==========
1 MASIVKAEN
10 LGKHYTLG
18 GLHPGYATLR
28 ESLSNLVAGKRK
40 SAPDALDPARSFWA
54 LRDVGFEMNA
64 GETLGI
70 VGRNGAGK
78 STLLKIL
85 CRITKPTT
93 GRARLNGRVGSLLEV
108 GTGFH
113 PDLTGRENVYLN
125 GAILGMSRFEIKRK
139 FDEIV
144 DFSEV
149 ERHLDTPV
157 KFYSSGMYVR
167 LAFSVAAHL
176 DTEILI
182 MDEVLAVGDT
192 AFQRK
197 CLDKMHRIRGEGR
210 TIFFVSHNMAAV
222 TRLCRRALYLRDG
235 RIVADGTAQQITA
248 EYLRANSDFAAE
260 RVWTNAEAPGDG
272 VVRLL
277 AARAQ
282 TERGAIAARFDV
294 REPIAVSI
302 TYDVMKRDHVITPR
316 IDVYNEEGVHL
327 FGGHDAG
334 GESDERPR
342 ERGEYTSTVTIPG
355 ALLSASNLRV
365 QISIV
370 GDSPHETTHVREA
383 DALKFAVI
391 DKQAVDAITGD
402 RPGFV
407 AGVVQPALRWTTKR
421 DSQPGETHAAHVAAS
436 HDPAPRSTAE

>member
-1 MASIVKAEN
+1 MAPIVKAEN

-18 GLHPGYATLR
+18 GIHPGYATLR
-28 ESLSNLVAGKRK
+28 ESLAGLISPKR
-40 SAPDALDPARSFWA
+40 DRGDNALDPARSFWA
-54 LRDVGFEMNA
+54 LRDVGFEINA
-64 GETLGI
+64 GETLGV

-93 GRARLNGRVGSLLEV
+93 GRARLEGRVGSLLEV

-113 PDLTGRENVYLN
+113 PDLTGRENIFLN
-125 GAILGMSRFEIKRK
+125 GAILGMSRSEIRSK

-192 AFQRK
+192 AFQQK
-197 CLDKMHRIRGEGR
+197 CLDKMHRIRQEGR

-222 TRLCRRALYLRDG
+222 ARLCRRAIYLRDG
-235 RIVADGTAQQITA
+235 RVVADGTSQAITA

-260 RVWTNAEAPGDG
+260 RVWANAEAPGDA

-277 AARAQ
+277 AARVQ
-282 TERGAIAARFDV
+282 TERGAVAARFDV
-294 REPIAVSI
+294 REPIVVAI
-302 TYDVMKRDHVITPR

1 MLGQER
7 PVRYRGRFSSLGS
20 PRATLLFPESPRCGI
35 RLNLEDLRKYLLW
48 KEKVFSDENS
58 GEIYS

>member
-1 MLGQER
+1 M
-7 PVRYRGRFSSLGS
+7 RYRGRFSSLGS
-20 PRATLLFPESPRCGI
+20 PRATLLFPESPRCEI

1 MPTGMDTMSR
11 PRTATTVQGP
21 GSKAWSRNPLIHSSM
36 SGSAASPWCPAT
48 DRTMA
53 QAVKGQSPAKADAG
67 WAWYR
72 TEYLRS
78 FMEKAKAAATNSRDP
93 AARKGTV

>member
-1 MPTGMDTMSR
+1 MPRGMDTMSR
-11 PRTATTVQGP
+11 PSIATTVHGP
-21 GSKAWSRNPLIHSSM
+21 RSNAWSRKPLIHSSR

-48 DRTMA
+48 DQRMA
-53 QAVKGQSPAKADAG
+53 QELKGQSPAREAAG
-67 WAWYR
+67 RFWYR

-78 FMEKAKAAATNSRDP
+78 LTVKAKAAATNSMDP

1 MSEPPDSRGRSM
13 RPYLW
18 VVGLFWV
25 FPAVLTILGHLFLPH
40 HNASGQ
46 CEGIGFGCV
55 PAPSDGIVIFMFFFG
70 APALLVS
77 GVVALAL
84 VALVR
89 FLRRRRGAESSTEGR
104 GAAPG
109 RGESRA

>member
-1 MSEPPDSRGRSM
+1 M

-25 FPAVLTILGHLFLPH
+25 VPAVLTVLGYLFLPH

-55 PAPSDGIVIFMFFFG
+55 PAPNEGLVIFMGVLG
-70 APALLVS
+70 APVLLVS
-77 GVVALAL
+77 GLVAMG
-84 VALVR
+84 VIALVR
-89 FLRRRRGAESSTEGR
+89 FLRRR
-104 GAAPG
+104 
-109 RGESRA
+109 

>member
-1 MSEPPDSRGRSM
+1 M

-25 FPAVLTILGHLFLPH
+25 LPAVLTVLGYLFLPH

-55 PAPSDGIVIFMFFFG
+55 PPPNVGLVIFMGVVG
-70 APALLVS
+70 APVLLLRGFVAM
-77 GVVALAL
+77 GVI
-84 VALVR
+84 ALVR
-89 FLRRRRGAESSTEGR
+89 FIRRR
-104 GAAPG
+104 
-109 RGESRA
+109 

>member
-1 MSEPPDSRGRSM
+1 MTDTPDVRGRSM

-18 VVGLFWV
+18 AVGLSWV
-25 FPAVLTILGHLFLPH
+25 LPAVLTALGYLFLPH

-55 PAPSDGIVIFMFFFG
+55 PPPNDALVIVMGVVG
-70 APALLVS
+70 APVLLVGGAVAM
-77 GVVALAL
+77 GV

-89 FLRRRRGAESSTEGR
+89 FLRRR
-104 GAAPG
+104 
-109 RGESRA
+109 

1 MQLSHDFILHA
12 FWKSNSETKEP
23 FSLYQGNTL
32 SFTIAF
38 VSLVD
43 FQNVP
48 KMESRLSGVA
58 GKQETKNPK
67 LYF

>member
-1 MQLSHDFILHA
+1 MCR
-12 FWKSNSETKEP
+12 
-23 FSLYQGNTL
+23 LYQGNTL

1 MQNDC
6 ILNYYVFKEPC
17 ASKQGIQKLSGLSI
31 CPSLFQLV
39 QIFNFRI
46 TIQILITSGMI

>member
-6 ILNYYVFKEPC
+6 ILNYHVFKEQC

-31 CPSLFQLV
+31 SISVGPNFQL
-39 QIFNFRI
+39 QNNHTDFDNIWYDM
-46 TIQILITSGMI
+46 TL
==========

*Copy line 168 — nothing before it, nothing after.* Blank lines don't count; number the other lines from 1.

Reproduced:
-104 GAAPG